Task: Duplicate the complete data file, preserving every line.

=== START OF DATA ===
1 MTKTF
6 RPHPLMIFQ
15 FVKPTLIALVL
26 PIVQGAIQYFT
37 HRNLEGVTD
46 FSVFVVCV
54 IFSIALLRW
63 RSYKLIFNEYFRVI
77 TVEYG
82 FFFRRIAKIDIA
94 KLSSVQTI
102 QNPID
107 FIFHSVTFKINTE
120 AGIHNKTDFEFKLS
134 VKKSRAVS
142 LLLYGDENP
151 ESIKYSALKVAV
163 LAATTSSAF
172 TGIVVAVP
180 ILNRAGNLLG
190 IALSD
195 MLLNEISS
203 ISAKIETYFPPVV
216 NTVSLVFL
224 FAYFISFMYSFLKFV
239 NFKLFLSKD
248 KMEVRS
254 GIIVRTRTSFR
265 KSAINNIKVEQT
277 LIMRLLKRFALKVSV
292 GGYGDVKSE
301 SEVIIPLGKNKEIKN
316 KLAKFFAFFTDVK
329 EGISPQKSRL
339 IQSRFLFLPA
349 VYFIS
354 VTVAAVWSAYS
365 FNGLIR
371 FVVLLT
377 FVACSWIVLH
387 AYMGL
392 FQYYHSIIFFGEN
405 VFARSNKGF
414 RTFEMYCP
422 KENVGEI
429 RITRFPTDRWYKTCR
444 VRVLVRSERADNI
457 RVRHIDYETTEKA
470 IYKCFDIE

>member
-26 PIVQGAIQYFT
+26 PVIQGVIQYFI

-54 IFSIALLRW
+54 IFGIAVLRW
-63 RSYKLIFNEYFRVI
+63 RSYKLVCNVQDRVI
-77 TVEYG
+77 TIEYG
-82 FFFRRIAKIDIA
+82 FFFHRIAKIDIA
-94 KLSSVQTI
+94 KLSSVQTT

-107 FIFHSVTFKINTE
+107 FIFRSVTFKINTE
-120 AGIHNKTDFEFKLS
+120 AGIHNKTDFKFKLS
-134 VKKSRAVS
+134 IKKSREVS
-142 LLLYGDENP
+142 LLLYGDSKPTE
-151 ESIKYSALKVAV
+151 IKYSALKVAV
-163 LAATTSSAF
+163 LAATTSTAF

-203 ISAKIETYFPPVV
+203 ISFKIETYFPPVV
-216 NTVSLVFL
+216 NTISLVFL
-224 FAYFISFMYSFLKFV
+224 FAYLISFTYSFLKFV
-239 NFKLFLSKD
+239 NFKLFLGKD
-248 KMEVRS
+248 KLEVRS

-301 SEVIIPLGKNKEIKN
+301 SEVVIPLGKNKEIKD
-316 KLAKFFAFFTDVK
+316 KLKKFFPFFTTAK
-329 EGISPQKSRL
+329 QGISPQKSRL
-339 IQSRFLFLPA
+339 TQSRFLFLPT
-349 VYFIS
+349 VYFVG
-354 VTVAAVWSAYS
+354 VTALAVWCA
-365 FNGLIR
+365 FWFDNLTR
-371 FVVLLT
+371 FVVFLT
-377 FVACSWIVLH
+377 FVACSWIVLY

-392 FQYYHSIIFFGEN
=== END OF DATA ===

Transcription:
1 MTKTF
6 RPHPLMIFQ
15 FVKPTLIALVL
26 PIVQGAIQYFT
37 HRNLEGVTD
46 FSVFVVCV
54 IFSIALLRW
63 RSYKLIFNEYFRVI
77 TVEYG
82 FFFRRIAKIDIA
94 KLSSVQTI
102 QNPID
107 FIFHSVTFKINTE
120 AGIHNKTDFEFKLS
134 VKKSRAVS
142 LLLYGDENP
151 ESIKYSALKVAV
163 LAATTSSAF
172 TGIVVAVP
180 ILNRAGNLLG
190 IALSD
195 MLLNEISS
203 ISAKIETYFPPVV
216 NTVSLVFL
224 FAYFISFMYSFLKFV
239 NFKLFLSKD
248 KMEVRS
254 GIIVRTRTSFR
265 KSAINNIKVEQT
277 LIMRLLKRFALKVSV
292 GGYGDVKSE
301 SEVIIPLGKNKEIKN
316 KLAKFFAFFTDVK
329 EGISPQKSRL
339 IQSRFLFLPA
349 VYFIS
354 VTVAAVWSAYS
365 FNGLIR
371 FVVLLT
377 FVACSWIVLH
387 AYMGL
392 FQYYHSIIFFGEN
405 VFARSNKGF
414 RTFEMYCP
422 KENVGEI
429 RITRFPTDRWYKTCR
444 VRVLVRSERADNI
457 RVRHIDYETTEKA
470 IYKCFDIE

>member
-26 PIVQGAIQYFT
+26 PVIQGVIQYFI

-54 IFSIALLRW
+54 IFGIAVLRW
-63 RSYKLIFNEYFRVI
+63 RSYKLVCNVQDRVI
-77 TVEYG
+77 TIEYG
-82 FFFRRIAKIDIA
+82 FFFHRIAKIDIA
-94 KLSSVQTI
+94 KLSSVQTT

-107 FIFHSVTFKINTE
+107 FIFRSVTFKINTE
-120 AGIHNKTDFEFKLS
+120 AGIHNKTDFKFKLS
-134 VKKSRAVS
+134 IKKSREVS
-142 LLLYGDENP
+142 LLLYGDSKPTE
-151 ESIKYSALKVAV
+151 IKYSALKVAV
-163 LAATTSSAF
+163 LAATTSTAF

-203 ISAKIETYFPPVV
+203 ISFKIETYFPPVV
-216 NTVSLVFL
+216 NTISLVFL
-224 FAYFISFMYSFLKFV
+224 FAYLISFTYSFLKFV
-239 NFKLFLSKD
+239 NFKLFLGKD
-248 KMEVRS
+248 KLEVRS

-301 SEVIIPLGKNKEIKN
+301 SEVVIPLGKNKEIKD
-316 KLAKFFAFFTDVK
+316 KLKKFFPFFTTAK
-329 EGISPQKSRL
+329 QGISPQKSRL
-339 IQSRFLFLPA
+339 TQSRFLFLPT
-349 VYFIS
+349 VYFVG
-354 VTVAAVWSAYS
+354 VTALAVWCA
-365 FNGLIR
+365 FWFDNLTR
-371 FVVLLT
+371 FVVFLT
-377 FVACSWIVLH
+377 FVACSWIVLY

-392 FQYYHSIIFFGEN